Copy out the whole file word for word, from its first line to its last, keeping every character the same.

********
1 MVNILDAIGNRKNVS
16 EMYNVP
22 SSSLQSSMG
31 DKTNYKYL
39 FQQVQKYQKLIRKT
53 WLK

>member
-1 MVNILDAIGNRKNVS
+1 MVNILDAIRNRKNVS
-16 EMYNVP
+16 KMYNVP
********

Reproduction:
1 MVNILDAIGNRKNVS
16 EMYNVP
22 SSSLQSSMG
31 DKTNYKYL
39 FQQVQKYQKLIRKT
53 WLK

>member
-1 MVNILDAIGNRKNVS
+1 MVNILDAIRNRKNVS
-16 EMYNVP
+16 KMYNVP